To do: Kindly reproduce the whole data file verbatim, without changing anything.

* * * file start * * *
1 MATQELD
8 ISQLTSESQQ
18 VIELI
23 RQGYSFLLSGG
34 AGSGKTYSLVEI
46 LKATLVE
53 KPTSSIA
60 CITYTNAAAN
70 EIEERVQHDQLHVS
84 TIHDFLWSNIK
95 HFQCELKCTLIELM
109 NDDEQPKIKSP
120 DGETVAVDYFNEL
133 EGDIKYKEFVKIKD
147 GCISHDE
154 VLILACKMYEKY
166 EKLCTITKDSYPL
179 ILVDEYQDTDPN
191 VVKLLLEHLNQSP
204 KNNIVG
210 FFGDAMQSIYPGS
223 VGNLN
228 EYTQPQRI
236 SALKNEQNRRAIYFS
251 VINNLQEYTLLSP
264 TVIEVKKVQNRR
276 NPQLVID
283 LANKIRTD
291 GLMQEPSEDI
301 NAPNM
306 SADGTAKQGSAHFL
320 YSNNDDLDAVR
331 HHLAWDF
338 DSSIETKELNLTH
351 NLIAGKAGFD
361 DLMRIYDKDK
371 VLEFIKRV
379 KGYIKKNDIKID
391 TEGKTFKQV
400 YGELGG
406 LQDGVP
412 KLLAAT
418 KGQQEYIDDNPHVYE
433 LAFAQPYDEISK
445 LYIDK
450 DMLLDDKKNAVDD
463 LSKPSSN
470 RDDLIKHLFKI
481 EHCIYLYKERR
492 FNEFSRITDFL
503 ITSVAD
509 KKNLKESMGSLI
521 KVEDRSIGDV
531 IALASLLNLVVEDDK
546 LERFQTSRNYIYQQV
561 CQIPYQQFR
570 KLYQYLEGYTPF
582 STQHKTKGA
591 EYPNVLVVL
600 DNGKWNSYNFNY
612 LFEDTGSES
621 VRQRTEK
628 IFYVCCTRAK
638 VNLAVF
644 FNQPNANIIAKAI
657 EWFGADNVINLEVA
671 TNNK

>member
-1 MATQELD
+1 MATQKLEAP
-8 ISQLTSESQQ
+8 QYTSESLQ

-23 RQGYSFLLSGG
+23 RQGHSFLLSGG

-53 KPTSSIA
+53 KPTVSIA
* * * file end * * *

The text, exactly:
1 MATQELD
8 ISQLTSESQQ
18 VIELI
23 RQGYSFLLSGG
34 AGSGKTYSLVEI
46 LKATLVE
53 KPTSSIA
60 CITYTNAAAN
70 EIEERVQHDQLHVS
84 TIHDFLWSNIK
95 HFQCELKCTLIELM
109 NDDEQPKIKSP
120 DGETVAVDYFNEL
133 EGDIKYKEFVKIKD
147 GCISHDE
154 VLILACKMYEKY
166 EKLCTITKDSYPL
179 ILVDEYQDTDPN
191 VVKLLLEHLNQSP
204 KNNIVG
210 FFGDAMQSIYPGS
223 VGNLN
228 EYTQPQRI
236 SALKNEQNRRAIYFS
251 VINNLQEYTLLSP
264 TVIEVKKVQNRR
276 NPQLVID
283 LANKIRTD
291 GLMQEPSEDI
301 NAPNM
306 SADGTAKQGSAHFL
320 YSNNDDLDAVR
331 HHLAWDF
338 DSSIETKELNLTH
351 NLIAGKAGFD
361 DLMRIYDKDK
371 VLEFIKRV
379 KGYIKKNDIKID
391 TEGKTFKQV
400 YGELGG
406 LQDGVP
412 KLLAAT
418 KGQQEYIDDNPHVYE
433 LAFAQPYDEISK
445 LYIDK
450 DMLLDDKKNAVDD
463 LSKPSSN
470 RDDLIKHLFKI
481 EHCIYLYKERR
492 FNEFSRITDFL
503 ITSVAD
509 KKNLKESMGSLI
521 KVEDRSIGDV
531 IALASLLNLVVEDDK
546 LERFQTSRNYIYQQV
561 CQIPYQQFR
570 KLYQYLEGYTPF
582 STQHKTKGA
591 EYPNVLVVL
600 DNGKWNSYNFNY
612 LFEDTGSES
621 VRQRTEK
628 IFYVCCTRAK
638 VNLAVF
644 FNQPNANIIAKAI
657 EWFGADNVINLEVA
671 TNNK

>member
-1 MATQELD
+1 MATQKLEAP
-8 ISQLTSESQQ
+8 QYTSESLQ

-23 RQGYSFLLSGG
+23 RQGHSFLLSGG

-53 KPTSSIA
+53 KPTVSIA